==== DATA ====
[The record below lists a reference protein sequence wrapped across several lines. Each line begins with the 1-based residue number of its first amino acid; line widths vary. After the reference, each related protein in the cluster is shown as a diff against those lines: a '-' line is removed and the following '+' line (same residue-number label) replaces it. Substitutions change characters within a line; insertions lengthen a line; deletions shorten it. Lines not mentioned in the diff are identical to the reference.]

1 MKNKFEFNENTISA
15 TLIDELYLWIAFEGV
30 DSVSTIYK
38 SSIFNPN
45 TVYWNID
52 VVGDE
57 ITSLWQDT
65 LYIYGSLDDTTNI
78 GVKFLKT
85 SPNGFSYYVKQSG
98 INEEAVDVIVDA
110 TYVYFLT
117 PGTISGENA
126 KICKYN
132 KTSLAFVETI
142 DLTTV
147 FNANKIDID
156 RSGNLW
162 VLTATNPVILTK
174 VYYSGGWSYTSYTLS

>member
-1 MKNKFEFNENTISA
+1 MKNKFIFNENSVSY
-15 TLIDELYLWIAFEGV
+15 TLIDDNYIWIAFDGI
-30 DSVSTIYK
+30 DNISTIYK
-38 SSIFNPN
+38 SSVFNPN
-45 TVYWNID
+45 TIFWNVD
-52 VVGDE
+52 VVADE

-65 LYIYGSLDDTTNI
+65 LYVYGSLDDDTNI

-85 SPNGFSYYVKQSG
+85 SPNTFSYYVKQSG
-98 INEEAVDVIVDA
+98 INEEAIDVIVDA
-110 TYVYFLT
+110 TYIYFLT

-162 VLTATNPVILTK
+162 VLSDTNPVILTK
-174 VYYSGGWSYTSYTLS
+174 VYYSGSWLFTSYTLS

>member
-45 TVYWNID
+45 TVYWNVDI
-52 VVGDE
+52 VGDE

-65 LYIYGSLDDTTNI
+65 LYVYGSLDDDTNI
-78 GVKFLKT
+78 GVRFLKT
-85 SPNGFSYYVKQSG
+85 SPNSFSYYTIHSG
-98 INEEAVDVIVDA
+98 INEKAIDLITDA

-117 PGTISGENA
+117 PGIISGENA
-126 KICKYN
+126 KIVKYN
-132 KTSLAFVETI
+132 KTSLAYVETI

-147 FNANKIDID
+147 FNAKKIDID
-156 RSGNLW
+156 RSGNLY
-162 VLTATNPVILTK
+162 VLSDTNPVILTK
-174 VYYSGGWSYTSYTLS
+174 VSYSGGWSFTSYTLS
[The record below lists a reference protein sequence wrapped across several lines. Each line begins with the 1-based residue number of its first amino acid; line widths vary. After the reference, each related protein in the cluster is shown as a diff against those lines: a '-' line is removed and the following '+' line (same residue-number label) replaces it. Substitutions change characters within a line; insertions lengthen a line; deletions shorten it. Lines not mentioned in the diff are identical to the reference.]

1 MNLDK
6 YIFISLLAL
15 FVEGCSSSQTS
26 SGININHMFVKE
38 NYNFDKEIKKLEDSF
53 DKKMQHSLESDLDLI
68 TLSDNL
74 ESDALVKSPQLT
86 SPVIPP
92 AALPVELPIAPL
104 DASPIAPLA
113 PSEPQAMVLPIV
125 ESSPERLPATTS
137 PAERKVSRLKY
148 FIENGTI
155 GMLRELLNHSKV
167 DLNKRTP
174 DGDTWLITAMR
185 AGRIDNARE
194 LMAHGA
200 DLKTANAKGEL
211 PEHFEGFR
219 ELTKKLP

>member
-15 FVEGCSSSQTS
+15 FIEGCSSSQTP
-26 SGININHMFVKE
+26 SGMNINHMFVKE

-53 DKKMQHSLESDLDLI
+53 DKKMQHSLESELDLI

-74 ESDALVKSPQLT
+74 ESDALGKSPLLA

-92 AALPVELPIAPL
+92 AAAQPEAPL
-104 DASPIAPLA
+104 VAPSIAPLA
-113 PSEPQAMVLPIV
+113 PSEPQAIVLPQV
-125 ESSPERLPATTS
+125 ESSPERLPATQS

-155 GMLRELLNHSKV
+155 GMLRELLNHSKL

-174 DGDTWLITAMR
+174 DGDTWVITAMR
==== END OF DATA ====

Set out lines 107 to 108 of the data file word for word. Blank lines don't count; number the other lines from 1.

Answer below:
-92 AALPVELPIAPL
+92 AAAQPEAPL